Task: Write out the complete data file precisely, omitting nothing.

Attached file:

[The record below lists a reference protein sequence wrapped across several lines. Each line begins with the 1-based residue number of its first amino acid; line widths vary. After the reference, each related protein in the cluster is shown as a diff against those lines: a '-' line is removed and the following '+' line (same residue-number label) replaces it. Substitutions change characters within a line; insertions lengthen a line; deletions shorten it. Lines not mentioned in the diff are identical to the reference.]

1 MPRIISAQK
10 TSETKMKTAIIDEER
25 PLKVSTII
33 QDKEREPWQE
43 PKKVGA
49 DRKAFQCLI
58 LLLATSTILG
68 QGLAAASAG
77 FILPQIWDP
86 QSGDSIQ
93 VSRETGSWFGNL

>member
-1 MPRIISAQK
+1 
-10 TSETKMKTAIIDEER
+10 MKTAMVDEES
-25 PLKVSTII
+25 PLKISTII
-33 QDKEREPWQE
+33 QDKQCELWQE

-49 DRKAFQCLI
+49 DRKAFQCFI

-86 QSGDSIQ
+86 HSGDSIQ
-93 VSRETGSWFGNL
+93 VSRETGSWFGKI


[The record below lists a reference protein sequence wrapped across several lines. Each line begins with the 1-based residue number of its first amino acid; line widths vary. After the reference, each related protein in the cluster is shown as a diff against those lines: a '-' line is removed and the following '+' line (same residue-number label) replaces it. Substitutions change characters within a line; insertions lengthen a line; deletions shorten it. Lines not mentioned in the diff are identical to the reference.]

1 MPRIISAQK
10 TSETKMKTAIIDEER
25 PLKVSTII
33 QDKEREPWQE
43 PKKVGA
49 DRKAFQCLI
58 LLLATSTILG
68 QGLAAASAG
77 FILPQIWDP
86 QSGDSIQ
93 VSRETGSWFGNL

>member
-1 MPRIISAQK
+1 
-10 TSETKMKTAIIDEER
+10 MKTAMVDEES
-25 PLKVSTII
+25 PLKISTII
-33 QDKEREPWQE
+33 QDKQCELWQE

-49 DRKAFQCLI
+49 DRKAFQCFI

-86 QSGDSIQ
+86 HSGDSIQ
-93 VSRETGSWFGNL
+93 VSRETGSWFGKI